When providing supervision of a Graduate Assistant’s individual therapy work, supervising interns are expected to provide one hour a week of regularly scheduled supervision, review tape (outside of the supervision hour) of their supervisee’s therapy sessions on a regular basis (at least one a week).  Interns are also expected to be available to their supervisee for consultation and support as needed and to complete necessary evaluations.

For interns supervising a “Group Intern” during winter quarter, the intern is expected to provide didactic training on Pathways material, mentor the master’s student in the competent facilitation of Pathways, work collaboratively with the master’s student to complete organizational tasks related to the psychoeducational or support group they will co-lead, meet for formal clinical supervision for a minimum of 1 hour a week (may be done in 30 minute segments depending on the need), and to complete necessary evaluation forms. 


At this time The Counseling Clinic doctoral internship intermittently has the ability to offer supervision experiences to our interns. Each year, one advanced student from the Mental Health Counseling master's program on campus is employed as a Graduate Assistant and is supervised by a doctoral intern under the supervision of a licensed psychologist. Typically, each winter quarter another master's student completes a "group internship" at the clinic and is supervised by a doctoral intern if the intern's group skills are deemed advanced enough to provide such supervision to the master's student.  Thus, the program can typically guarantee that 2 interns will receive in vivo training in the provision of supervision for at least 1 quarter and up to 3 quarters.  Irrespective of whether an intern is able to supervise or not, all Interns are provided seminars on basic theories and methods of supervision, with an emphasis on the Integrated Developmental Model. Interns are expected to act as peer supervisors the context of group supervision and in case consultation with all staff and not stay in the "learner" role during the whole course of internship.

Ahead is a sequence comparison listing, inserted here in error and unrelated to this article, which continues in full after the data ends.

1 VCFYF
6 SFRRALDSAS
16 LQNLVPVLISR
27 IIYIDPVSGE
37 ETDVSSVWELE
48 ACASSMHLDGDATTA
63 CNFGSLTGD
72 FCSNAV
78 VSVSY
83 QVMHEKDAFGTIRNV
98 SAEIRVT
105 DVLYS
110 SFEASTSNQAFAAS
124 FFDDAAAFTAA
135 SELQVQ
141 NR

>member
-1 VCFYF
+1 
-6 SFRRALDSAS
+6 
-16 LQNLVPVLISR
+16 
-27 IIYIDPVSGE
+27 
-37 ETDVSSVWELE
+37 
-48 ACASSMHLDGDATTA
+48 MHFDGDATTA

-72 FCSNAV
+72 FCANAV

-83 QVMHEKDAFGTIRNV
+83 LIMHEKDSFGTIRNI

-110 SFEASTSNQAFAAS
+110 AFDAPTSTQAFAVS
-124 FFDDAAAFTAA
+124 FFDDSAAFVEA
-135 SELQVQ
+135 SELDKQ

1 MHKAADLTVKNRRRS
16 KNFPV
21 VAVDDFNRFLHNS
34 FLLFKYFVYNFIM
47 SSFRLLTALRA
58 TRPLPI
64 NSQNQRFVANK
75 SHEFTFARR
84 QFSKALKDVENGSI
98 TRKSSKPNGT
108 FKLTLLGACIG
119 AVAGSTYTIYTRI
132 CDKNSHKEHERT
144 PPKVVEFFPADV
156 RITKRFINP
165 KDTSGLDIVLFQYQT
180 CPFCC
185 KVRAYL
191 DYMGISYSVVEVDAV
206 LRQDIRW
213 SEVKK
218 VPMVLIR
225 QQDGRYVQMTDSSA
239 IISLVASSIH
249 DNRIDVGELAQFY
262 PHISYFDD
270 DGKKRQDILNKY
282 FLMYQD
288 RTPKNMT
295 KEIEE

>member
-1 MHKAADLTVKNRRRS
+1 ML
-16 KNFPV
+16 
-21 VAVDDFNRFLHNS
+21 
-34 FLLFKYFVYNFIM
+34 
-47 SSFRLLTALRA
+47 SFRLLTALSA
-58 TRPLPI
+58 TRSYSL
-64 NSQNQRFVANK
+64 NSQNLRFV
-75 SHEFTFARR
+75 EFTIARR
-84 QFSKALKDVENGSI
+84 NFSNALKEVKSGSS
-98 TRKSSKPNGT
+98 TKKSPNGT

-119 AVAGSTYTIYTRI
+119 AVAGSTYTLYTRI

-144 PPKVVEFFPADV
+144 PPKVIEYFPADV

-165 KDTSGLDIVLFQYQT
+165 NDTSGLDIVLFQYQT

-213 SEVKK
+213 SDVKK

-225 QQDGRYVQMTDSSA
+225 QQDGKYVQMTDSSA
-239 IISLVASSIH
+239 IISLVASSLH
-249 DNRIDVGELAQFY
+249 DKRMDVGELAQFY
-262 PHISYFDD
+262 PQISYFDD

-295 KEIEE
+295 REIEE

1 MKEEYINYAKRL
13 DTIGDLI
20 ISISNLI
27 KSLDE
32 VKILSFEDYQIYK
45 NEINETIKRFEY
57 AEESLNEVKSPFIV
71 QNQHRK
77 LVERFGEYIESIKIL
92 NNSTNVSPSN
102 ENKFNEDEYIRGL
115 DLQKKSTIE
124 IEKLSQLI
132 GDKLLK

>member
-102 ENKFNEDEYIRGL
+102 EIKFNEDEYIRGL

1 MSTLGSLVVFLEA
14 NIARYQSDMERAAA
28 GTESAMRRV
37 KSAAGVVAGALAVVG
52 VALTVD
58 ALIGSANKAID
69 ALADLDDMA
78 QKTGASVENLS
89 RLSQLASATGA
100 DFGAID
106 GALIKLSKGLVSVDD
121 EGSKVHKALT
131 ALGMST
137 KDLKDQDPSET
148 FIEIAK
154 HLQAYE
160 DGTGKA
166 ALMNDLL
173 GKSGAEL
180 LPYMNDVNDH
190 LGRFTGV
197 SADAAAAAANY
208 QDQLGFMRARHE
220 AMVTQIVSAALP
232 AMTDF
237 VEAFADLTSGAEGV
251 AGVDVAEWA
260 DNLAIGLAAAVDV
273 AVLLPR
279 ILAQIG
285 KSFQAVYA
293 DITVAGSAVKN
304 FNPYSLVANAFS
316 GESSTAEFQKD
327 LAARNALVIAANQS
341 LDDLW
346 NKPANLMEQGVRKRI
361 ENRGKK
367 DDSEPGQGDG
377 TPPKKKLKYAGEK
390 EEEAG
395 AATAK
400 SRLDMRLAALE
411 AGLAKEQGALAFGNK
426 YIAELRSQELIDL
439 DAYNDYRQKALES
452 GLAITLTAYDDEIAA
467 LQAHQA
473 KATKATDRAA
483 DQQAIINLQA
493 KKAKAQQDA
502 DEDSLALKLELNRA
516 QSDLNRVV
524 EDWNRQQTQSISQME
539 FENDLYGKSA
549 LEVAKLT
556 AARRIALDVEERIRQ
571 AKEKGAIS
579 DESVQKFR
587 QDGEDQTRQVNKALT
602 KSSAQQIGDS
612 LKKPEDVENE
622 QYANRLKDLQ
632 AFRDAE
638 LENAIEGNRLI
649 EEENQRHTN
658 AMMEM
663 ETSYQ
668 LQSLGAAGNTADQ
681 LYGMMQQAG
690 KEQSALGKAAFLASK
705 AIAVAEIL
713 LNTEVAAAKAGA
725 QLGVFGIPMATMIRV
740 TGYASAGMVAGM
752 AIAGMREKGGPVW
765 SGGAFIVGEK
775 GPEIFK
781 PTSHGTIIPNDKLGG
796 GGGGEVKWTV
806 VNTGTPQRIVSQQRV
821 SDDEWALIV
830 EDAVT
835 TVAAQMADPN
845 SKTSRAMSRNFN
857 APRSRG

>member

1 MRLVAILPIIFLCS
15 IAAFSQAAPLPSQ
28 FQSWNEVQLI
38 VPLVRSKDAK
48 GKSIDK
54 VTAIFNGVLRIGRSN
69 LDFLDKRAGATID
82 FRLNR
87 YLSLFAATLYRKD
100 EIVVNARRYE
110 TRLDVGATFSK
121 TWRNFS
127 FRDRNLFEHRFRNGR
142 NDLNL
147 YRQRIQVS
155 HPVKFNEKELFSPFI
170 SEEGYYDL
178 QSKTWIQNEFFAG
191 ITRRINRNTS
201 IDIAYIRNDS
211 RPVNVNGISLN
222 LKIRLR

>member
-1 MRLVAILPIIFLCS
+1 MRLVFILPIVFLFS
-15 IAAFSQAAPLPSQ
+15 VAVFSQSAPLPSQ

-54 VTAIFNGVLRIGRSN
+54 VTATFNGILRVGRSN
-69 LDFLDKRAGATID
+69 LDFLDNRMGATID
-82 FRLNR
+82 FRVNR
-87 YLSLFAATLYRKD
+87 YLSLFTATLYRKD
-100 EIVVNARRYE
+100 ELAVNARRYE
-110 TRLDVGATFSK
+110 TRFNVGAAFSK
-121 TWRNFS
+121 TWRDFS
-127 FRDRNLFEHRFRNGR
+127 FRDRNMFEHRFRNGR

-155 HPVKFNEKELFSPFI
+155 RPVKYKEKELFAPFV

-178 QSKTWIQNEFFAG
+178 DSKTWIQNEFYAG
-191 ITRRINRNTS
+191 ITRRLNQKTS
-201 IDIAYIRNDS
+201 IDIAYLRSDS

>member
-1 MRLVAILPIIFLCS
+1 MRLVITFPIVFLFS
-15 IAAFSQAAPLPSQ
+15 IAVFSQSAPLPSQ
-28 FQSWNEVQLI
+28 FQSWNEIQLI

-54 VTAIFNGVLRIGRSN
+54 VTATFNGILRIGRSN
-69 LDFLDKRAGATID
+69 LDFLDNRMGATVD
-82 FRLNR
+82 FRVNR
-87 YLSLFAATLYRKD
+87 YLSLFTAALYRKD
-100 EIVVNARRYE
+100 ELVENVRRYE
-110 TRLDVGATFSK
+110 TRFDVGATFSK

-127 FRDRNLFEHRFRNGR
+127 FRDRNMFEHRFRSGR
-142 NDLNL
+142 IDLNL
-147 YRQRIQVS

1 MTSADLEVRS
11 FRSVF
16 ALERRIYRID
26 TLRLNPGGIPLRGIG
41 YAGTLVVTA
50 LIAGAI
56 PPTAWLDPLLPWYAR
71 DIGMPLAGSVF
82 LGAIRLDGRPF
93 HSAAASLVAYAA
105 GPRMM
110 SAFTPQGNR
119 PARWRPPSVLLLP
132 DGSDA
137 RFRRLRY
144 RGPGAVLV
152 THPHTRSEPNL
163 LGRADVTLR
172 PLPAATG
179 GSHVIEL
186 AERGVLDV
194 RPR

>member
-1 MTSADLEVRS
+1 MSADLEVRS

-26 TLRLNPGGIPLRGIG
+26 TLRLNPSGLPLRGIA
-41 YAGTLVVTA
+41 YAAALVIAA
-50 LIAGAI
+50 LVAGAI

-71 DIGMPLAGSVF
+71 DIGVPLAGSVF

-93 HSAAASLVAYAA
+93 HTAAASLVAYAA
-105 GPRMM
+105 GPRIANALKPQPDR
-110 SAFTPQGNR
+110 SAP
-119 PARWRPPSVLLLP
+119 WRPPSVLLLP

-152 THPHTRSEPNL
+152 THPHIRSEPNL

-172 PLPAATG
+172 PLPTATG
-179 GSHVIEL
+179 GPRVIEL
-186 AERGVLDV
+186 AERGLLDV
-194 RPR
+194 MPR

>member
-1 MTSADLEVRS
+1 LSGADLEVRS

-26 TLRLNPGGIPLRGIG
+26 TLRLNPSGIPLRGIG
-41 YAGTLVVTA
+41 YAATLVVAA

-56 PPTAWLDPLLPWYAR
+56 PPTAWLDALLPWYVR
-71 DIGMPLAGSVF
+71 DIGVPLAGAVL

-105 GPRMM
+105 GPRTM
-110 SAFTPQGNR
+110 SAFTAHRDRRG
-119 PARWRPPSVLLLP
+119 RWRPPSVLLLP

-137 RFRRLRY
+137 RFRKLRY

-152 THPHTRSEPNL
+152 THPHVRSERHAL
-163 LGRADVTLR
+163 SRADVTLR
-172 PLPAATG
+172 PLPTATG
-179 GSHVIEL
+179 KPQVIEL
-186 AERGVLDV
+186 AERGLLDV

Ethics and Professional Behavior

During the internship year, interns are expected to exhibit the self-knowledge, attitudes, professional knowledge, and skills for effective and ethical practice. Didactic seminars, supervision, and staff-wide case consultation are forums to learn the ethical, legal, and practice guidelines governing clinical work. Interns are also encouraged to work on their professional development. For example, interns may be encouraged and financially assisted to attend trainings through regional psychological associations. Interns are supported in making the transition from the role of student/intern to that of an entry-level psychologist.

Multicultural Competency

The Counseling Clinic staff value diversity among professional staff, trainees, and students. Our recognition of diversity includes an understanding of aspects of self and identity related to age, disability, ethnicity, gender, religion, social class, and sexual orientation. Issues pertinent to diversity are embedded in all elements of training activities as well as service delivery. Focused training takes place during a series of intern seminars held throughout the internship year. Training seminars are based on APA's Multicultural Counseling Competencies recommendations of increasing competence in the areas of in awareness, knowledge and skills.

Formal Case Presentations

Interns must complete and pass two formal case presentations. Formal case presentations are scheduled at the end of January/beginning of February and at the end of Spring quarter.  The structure of the case presentation is designed to model the general format for disseminating information within most mental health centers, however it will also include sharing of videotaped segments of therapy sessions with the client.